Radio Oxford’s Bill Heine given months to live
BBC Radio Oxford broadcaster and journalist Bill Heine has announced his has been given 18 months to live – three months ago.
In an article in the Oxford Mail – a newspaper he once worked at before joining radio in 1983 – he said: “Doctors have given me 18 months to live – and I have already had three of those months. That doesn’t leave long left. I feel like a cricket ball that’s just been hit. I want everybody to know, though.”
Bill was last on-air earlier this year interviewing Michael Heseltine. He last hosted his regular afternoon show on 24th April 2016. Bill released a book in 2008 about his radio career, called Heinstein of the Airwaves, and is known locally for making a shark crash through the roof of his home designed as a local landmark.
He continued: “What they don’t tell you is you can’t do most things because you’re not allowed to fly because you can’t get insurance… It has forced me to look at the physical sense of who I am.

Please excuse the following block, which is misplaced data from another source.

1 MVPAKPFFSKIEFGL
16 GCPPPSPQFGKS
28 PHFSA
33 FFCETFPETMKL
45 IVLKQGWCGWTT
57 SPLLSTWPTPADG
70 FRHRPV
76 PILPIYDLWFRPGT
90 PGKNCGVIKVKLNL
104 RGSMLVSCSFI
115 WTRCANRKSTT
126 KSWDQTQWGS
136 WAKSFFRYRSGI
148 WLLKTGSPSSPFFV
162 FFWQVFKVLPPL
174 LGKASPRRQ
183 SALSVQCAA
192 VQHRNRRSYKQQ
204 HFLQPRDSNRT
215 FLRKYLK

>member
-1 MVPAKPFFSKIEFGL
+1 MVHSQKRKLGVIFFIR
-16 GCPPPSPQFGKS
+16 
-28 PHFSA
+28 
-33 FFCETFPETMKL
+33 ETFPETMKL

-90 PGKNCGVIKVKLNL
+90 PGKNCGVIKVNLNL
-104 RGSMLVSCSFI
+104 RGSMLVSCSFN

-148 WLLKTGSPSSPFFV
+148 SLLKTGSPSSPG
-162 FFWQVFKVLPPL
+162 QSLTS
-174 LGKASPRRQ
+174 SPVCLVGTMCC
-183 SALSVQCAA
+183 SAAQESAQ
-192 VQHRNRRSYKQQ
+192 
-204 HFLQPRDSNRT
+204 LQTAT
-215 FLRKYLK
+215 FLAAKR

“I thought that if I wrote about it in a way that was accessible and engaging it would help me to fight it too. Also, people don’t understand the humour, as some of this is extremely funny. I went to a car boot sale the other day and found something I’d always wanted,” he said. “It’s a plant propagator. I don’t know if I’m going to be around in the spring to use it, but I bought it anyway. I am sticking two fingers up to the cancer!
“I have met so many other people at the Churchill [Hospital, in Oxford] who are so brave. It’s hard to imagine how they cope. You just see the ripples beneath the surface.”
Bill was diagnosed with terminal acute myeloid leukemia.